Monday, November 7, 2011

My wife is really clever. (Also, how I exercise power over her.)

So, I'm arguing with my wife, Aubry about what to watch. She wants to watch a sitcom, I want to watch cartoons. The tension is in the air for a stand-off. Before the fireworks can start, I proceed to get her sitcom going on Netflix, yielding to her preference.

Her response, to my giving her what she wanted (my gift), was brilliant.

She said, "you can't concede, and win!" Meaning don't just give in like that! Now, on first blush, her statement seems to be self-contradictory (How can one both concede and also win?). But Aubry was actually exactly correct, as I will explain.

You see, the stage was set for a confrontation. And the fight would follow a predetermined script. We would disagree. We'd stonewall for a bit. One of us would grudgingly yield. The situation was such that one of us was going to get our preference on Netflix, and the other was going to get to yield; thereby rendering the person who got their preference indebted, indefinitely. Thus, the gift of yielding to Aubry's Netflix preference, was no gift at all, since it was in fact a reciprocal exchange. (When a buyer gets a house, in exchange for a promise to pay for it later, it's not correct to say that the bank gave the buyer a gift. It is instead an exchange. Similarly, when I give Aubry her way and make her indebted to me, what I'm doing is not giving a gift. I'm just making an exchange.) We tally up our gifts and debts, and the next time we're trying to decide what to watch on Netflix, the person with the most Netflix IOU's gets to choose. (This is an example of what Derrida and Caputo call the many "cunning ruses of love" and "the gift".)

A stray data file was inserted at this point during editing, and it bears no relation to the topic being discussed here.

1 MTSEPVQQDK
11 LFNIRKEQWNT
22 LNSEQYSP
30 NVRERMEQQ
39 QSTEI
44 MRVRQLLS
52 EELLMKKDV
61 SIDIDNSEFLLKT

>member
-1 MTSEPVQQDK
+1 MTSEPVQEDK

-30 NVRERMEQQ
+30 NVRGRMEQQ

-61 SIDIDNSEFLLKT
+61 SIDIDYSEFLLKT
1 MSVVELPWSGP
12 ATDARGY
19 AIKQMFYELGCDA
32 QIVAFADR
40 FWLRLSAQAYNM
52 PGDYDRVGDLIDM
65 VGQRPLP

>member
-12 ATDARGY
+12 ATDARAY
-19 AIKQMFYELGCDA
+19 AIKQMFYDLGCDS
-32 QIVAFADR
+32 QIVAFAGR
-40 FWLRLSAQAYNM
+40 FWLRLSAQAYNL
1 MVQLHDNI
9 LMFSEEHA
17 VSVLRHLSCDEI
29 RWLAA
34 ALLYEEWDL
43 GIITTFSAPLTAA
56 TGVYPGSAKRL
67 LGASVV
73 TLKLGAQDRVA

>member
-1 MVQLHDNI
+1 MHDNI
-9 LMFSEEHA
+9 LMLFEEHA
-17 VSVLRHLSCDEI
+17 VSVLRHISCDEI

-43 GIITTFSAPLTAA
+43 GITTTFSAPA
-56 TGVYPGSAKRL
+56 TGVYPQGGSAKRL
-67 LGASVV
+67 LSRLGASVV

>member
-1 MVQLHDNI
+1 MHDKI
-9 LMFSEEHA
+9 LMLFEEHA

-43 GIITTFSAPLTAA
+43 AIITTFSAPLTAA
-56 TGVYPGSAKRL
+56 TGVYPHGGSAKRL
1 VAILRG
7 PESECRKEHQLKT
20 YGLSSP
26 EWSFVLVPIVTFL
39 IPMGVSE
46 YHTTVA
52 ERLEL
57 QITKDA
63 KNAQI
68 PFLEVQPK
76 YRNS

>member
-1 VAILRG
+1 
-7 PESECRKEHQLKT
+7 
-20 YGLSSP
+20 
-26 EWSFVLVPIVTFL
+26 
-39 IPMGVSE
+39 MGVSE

Now, as to Aubry's objection ("you can't concede, and win!"). What she was reacting to was the fact that I didn't stick to the script. I short-circuited the conflict and skipped straight to the conclusion by immediately giving-in. We knew how it would end, so that wasn't the problem. Insteand, what bothered Aubry is that she was denied the opportunity to make the gift, the initial yield that would set the recipricol exchange into motion, because I (rather than stonewalling and making arguments) skipped right to the end of the confrontation and started her show. By excluding her opportunity to act, I took the choice out of her hands. I conceded and won. I got to choose how the exchange would take place, and secured a debt from her without even giving her the opportunity to object. Not only that, but by acting so quickly and not acting petty about getting my way, I reserved the moral high-ground for myself. This in turn, made her look petty. Therefore, I cheated. I didn't play by the rules. And by conceding so early, I won.

I think I do this a lot. It is just another example of my will to power. In the face of confrontation, even conceding can be form of taking power, and, thereby, winning. You force the other into a position of indebtedness and retain moral authority over her. Perhaps this is what Jesus Christ meant when he taught that the "weak things of the world [will] shame the strong".

Built in to the act of yielding to the other is an act of assuming power over the other. I sometimes wonder, is it possible to escape this economy? Where does love fit in? Is love an economy, or is it something that exists interstitially between the feints and parry's of this ongoing spar?

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